Some little tinny things may create great moments
From Bruce’s Quarrie book – Tank Battles In Miniatures
…In the Six Day War the position is relatively clear-the Israelis were attacking in a blitzkrieg manner which would have made Rommel or Patton happy, and the Egyptians and Syrians were predominantly on the defensive. Israeli armoured doctrine at this time had been heavily influenced by the 1956 Sinai campaign, in which their tanks had proved themselves for the first time. It was, indeed, very similar to that of one of the great World War 2 armoured leader’s, relying on concentration against a selected point, and a rapid breakthrough into the enemy’s rear echelons, leaving the mopping-up process to the following infantry. Outflanking and encircling manoeuvres were also, of course, a firm part of Israeli armoured theory, but they were largely unable to use them in the Sinai in 1967 because of the Egyptian dispositions.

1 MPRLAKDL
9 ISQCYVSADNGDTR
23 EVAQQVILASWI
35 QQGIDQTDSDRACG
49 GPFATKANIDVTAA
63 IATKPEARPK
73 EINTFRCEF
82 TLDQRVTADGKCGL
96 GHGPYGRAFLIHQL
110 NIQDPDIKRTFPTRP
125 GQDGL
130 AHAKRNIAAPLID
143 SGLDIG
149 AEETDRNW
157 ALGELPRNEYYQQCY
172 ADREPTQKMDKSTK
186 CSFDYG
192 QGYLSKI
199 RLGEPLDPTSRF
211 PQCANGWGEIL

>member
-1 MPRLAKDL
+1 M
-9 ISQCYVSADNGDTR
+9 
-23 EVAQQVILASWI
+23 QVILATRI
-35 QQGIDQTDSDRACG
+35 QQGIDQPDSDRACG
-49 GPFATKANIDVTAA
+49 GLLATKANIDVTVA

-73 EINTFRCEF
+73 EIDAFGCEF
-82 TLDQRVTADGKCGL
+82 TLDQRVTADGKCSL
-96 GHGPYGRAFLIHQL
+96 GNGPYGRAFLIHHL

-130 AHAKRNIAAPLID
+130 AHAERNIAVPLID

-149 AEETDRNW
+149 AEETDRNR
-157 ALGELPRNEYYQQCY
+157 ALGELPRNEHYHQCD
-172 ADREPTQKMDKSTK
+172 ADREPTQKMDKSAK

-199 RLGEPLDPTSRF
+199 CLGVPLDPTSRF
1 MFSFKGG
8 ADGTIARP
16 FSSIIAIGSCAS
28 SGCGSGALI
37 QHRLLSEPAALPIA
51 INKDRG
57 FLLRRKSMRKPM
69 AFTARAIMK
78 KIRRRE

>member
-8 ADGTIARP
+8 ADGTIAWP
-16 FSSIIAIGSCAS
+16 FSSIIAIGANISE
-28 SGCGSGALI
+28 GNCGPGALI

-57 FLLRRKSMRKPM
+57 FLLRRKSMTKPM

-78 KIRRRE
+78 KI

The Egyptians at this time used the Soviet linear system, alternating fortified positions to block the passage of armour with natural obstacles-soft dunes, etc-and artificial ones, ie, minefields. The fact that Yaffe’s force succeeded in passing over ground which the Egyptians considered impassable to tanks was a major contributory factor in the Egyptian defeat, just as French complacency regarding the Ardennes virtually sealed their fate in 1940. ‘Linear’, in Soviet parlance, does not mean a single thin line, it merely indicates a tactical disposition which cannot, theoretically, be outflanked. It is, in fact, a defensive system of great depth, consisting of three main sections:a front line where the majority of the tanks, guns and anti-tank weapons are concentrated; a central tank killing ground; and a rear support line designed to hold if the front line gives way and provide a secure base for counter-attacks. Both the front and rear lines are deeply entrenched and fortified with anti-tank and machine-gun bunkers protected by extensive minefields, providing a formidable challenge to an aggressor, who can only attack frontally. In 1967 a variety of circumstances combined to render these preparations useless: the sheer speed and ferocity of the Israeli assault, which led to the unexpected appearance of Israeli tanks in the Egyptian rear echelons almost before they knew war was upon them; lack of co-ordination between Egyptian forces, in particular between their tanks and their infantry; and poor Egyptian morale due to the low quality of the raw human material and bad leadership. The Egyptian soldier is as brave as any but the majority in1967 came from peasant backgrounds with little or no education and lacked the sophistication to fight a modem war. By 1973 things were radically different. However, the officer material was, by and large, little better-if at all-and the campaign revealed several instances of Egyptian officers simply abandoning their men in order to save their own skins. Lacking leadership, what could the Egyptian soldiery do except flee or surrender?